I have a half-written longer post on this, but if you are having trouble imagining these range of tests think of all of the output of the future narrow-AI empowered film/game industries and all of that creativity unleashed on this problem.

Do you put actual humans into the simbox? If no, then isn’t that a pretty big OOD problem? Or if yes, how do you do that safely?

I think I’m skeptical that “learning to recognize agency in the world” and “maximization of other agents’ empowerment” actually exist in the form of “simple universal principles”. For example, when I see a simple animatronic robot, it gives me a visceral impression of agency, but it’s a false impression. Well, hmm, I guess that depends on your definitions. Well anyway, I’ll just say that if an AGI were maximizing the “empowerment” of any simple animatronic robots that it sees, I would declare that this AGI was doing the wrong thing.

It’s fine if you want to just finish your longer post instead of replying here. Either way, looking forward to that! :)

Humans in the simbox - perhaps in the early stages, but not required once it's running (although human observers have a later role). But that's mostly tangential.

One of the key ideas here - and perhaps divergent vs many other approaches - is that we want agents to robustly learn and optimize for other agents values: across a wide variety of agents, situations, and agent value distributions. The idea is to handle OOD by generalizing beyond specific human values. Then once we perfect these architectures and training regimes and are satisfied with their alignment evaluations we can deploy them safely in the real world where they will learn and optimize for our values (safe relative to deploying new humans).

I do have a rough sketch of the essence of the mechanism I think the brain is using for value learning and altruism, and I actually found one of your articles to link to that is related.

I suspect you'd agree that self-supervised prediction is a simple, powerful, and universal learning idea - strongly theoretically justified as in Solomonoff/Bayes and AIXI, etc, and clearly also a key brain mechanism. Generalized empowerment or self-improvement is similar - strongly theoretically justified, and also clearly a key brain mechanism. The former guides learning of the predictive world model, the latter guides learning of the action/planning system. Both are also optimal in a certain sense.

Human's tendency to anthropomorphize, empathize with, and act altruistically towards various animals and even hypothetical non-humans is best explained as a side effect of a very general (arguably overly general!) alignment mechanism.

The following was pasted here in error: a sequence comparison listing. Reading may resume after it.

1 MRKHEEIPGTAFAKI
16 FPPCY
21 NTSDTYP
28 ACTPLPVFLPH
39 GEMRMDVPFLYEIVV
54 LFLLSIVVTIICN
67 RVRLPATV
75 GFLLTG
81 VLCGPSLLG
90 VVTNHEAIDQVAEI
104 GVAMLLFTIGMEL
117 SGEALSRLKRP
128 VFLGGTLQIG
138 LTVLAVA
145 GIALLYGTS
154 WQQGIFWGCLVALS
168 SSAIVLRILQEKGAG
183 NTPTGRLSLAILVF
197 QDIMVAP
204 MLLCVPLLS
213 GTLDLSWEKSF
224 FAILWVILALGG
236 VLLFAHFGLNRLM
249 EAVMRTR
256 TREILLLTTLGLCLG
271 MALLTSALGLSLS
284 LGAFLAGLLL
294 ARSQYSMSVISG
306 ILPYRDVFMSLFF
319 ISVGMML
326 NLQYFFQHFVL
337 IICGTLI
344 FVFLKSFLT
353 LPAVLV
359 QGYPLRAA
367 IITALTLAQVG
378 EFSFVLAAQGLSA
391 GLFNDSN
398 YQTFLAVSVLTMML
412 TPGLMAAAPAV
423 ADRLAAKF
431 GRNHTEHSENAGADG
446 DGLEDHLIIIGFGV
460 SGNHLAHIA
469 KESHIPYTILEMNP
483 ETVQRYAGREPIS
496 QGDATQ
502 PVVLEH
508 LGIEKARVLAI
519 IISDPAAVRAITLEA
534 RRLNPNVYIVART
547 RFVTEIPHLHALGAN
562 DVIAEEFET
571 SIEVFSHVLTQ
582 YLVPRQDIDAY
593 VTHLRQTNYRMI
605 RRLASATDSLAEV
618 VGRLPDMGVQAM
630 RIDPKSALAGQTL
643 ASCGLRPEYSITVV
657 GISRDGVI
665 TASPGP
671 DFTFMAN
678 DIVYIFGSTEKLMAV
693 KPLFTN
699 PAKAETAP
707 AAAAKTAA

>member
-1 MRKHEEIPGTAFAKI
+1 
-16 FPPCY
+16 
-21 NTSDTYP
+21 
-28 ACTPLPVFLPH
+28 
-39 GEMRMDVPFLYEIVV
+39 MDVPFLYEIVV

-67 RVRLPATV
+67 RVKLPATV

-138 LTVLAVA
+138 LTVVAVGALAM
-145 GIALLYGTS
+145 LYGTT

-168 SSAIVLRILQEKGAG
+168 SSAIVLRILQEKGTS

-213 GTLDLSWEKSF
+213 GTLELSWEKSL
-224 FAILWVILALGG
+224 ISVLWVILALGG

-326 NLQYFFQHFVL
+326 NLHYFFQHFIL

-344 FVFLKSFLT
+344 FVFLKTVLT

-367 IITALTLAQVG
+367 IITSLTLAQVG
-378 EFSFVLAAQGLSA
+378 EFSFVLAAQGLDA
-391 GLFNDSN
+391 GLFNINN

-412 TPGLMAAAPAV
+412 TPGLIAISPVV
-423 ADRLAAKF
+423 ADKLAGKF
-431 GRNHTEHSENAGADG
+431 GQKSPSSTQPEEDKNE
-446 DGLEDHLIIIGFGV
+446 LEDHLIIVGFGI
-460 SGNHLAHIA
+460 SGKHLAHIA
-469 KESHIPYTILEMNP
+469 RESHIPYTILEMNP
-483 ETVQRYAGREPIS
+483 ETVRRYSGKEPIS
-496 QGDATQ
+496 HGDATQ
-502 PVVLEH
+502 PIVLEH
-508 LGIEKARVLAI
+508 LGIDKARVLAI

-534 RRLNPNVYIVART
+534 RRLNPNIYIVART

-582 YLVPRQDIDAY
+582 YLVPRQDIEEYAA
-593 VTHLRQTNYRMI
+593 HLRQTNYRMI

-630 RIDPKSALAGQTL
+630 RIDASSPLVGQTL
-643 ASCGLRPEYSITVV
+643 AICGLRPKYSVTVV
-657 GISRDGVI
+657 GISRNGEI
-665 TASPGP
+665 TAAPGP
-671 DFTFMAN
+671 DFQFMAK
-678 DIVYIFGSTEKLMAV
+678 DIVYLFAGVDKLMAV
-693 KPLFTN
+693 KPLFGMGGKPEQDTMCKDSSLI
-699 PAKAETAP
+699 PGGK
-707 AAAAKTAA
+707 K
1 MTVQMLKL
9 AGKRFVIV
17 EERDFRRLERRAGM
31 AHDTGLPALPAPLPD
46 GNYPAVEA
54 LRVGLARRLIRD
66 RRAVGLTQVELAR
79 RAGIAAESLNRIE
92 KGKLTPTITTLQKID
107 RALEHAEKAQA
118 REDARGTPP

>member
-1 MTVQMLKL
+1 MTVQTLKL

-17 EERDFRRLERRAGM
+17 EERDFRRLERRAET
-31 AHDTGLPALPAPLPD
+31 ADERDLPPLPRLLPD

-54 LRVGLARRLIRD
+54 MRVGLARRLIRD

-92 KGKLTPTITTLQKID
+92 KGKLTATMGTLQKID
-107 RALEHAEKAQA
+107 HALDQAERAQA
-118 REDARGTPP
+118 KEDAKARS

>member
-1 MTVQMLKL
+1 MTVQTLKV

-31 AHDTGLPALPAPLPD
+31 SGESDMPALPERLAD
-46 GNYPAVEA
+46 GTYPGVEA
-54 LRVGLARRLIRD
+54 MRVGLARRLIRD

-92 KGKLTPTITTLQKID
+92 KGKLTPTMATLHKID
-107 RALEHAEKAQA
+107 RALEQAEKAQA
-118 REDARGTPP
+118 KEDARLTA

And given that AGI necessitates human language capability that implies that some chunk of it's brain will be devoted to compressing and summarizing the internal state&computations down to a linguistic text stream (because that is what language actually is). So the AGI will likely also have an inner monologue which will naturally be hooked up to powerful database/search/indexing/monitoring tools.

That... was wayyyyy too big a jump in reasoning. The ability to use human language externally does not at all imply that the bulk of internal state/computations needs to be summarized to a text stream, nor does it imply that language needs to be produced internally on a continuous basis (as opposed to being produced on the fly, as needed).

If I were going to make a case that AGI will have an internal monologue, I'd say "well humans have an internal monologue, so that's evidence that an internal monologue is convergent". But even in humans, peoples' internal visualizations, urges and flinches, instinctive valuations, and tons of other stuff are not continuously transcribed into the internal monologue; the monologue captures only a specific narrow slice of what the mind is doing. It's not a broad compression of all the internal activity. And humans can totally just turn off their inner monologue, and keep going about their day functioning just fine.

The ability to use human language externally does not at all imply that the bulk of internal state/computations needs to be summarized to a text stream, nor does it imply that language needs to be produced internally on a continuous basis (as opposed to being produced on the fly, as needed).